Richard Morgan looks down on the world from his perch in the Peruvian jungle.
If you’re going to go so far as to have a private luxury treehouse in the Peruvian Amazon accessible only by Ewok-inspired treetop canopy wooden bridges, it makes sense to have an on-call jungle butler on the ground. For emergencies. Or for more towels.
That’s the idea behind the recent expansion at Inkaterra’s Reserva Amazonica, about an hour down the river from Puerto Maldonado. The treehouse suite hopes to ameloriate a particular thorny problem Peru has: how to get tourists to enjoy its spectacular environmental splendor – the jungles, the rivers, the mountains, the World Wonder of Machu Picchu, etc. – without having the whole country look like the last day of spring break in Acapulco, all cigarette butts and crushed beer cans and regret.
Much has been written about this dangerous game. There’s the fratty party town at the bottom of Mount Everest. The trashing of the national parks. The concerns about preserving ruins. It’s an especially weird problem for luxury travel; the Grand Canyon gets too touristy, so people head to Arches National Park, which gets too touristy so people head to Denali, and on and on. Like locusts with fannypacks.
Inkaterra, though, has pioneered luxury environmentalism. Its resort menus use organic, local food. Its bathrooms use toiletries made from local herbs. The resorts themselves have carefully small footprints: a restored 16th-century manor house in Cuzco; casitas amid a huge rare orchid arboretum and bird sanctuary in Aguas Calientes (the Machu Picchu base town accessible only by train); or an Amazon outpost that still continues its heritage as research center.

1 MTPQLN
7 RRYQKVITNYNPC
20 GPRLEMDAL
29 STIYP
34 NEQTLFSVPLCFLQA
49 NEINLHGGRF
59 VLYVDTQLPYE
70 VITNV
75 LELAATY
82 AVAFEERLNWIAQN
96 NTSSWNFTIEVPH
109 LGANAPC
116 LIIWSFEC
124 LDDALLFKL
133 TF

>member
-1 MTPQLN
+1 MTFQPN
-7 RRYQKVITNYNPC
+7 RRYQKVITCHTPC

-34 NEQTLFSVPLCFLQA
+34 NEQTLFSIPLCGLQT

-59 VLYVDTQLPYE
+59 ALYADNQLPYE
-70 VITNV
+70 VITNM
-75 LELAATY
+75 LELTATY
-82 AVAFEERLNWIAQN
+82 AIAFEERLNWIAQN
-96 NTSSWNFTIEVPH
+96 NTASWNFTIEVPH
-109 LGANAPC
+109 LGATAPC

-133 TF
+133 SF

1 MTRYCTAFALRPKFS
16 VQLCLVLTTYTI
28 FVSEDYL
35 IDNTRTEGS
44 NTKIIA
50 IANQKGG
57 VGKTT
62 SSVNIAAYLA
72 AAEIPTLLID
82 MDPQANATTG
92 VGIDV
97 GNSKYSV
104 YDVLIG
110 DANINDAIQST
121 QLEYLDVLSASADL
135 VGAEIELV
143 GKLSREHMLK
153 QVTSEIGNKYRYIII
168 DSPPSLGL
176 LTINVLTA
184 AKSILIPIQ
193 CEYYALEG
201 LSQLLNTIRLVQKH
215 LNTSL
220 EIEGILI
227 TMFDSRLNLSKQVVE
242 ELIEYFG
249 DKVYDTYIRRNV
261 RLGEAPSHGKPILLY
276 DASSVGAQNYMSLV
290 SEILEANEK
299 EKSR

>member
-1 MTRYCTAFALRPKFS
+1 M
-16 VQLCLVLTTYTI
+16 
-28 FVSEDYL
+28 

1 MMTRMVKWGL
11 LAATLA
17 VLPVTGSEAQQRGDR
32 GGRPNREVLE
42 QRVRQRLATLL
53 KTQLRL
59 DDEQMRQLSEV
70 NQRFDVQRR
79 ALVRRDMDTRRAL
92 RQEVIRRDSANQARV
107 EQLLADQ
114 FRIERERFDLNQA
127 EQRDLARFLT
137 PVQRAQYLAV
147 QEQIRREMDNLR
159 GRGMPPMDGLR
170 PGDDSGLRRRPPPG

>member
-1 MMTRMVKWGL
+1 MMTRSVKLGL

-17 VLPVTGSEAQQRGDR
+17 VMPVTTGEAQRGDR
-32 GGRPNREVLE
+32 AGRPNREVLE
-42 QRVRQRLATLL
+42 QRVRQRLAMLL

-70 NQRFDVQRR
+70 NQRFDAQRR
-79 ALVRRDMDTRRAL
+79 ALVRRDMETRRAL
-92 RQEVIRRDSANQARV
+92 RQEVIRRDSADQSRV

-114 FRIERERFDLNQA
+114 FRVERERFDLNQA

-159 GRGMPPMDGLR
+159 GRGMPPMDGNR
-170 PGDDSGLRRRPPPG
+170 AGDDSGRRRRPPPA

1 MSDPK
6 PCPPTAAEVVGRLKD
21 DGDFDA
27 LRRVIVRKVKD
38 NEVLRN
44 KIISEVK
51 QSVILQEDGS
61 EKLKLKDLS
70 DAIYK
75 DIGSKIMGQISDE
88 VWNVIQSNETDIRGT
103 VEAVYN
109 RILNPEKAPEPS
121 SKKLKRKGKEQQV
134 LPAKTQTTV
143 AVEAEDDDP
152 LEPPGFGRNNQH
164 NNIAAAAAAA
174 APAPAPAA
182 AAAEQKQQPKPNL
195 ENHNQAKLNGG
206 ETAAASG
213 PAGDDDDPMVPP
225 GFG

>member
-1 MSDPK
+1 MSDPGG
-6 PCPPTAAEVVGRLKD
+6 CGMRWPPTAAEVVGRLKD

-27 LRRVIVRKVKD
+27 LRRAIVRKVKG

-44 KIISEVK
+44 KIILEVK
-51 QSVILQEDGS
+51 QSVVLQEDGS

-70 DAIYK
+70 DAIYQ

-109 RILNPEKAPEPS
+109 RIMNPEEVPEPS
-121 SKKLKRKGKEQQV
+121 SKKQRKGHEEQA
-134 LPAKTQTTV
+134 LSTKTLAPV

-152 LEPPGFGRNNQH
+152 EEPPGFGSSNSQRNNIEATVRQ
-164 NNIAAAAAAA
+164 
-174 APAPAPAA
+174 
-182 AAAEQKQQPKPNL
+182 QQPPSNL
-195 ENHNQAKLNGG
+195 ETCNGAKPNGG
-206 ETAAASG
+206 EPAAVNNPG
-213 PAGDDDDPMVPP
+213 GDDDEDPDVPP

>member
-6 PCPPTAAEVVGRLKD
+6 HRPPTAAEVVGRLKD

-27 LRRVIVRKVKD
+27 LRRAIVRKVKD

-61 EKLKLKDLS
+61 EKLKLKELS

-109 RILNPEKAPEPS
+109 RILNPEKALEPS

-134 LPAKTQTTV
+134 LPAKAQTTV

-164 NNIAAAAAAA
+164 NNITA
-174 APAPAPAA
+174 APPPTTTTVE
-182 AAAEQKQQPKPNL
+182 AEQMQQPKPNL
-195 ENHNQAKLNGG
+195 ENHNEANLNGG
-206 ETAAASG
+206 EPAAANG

And while the autumnal cold is settling into our daily routines stateside, in Peru spring has sprung. The getting is good. And the conscientiousness is serious. Inkaterra’s founding president, fourth-generation Peruvian José Koechlin von Stein, is a leader in sustainable tourism in Peru, and has sought out opportunities to sync up ecotourism and conservation projects for the past 35 years. He’s partnered with the National Geographic Society to develop treetop canopy research facilites in the southeastern Peruvian jungle, and is currently working with National Geographic’s Center for Sustainable Destinations on the creation of a Geotourism Mapguide to the Sacred Valley.
At a recent party honoring the renowned Harvard biologist E.O. Wilson, held at the Smithsonian’s National Museum of Natural History, Wilson credited Koechlin von Stein with sponsoring his seminal research into the diversity of ants. “If we can get people interested, we can get people to care,” Koechlin von Stein said over evening tea in the backyard of his estate in Lima.
His wife, Denise Guislain, did not recall the particulars of the Wilson episode, but she had a good reason. “I was sitting next to Harrison Ford,” she confessed in a Carolina Herrera dress, her Michael Kors perfume swirling around her, smiling. “I don’t remember anything but him.”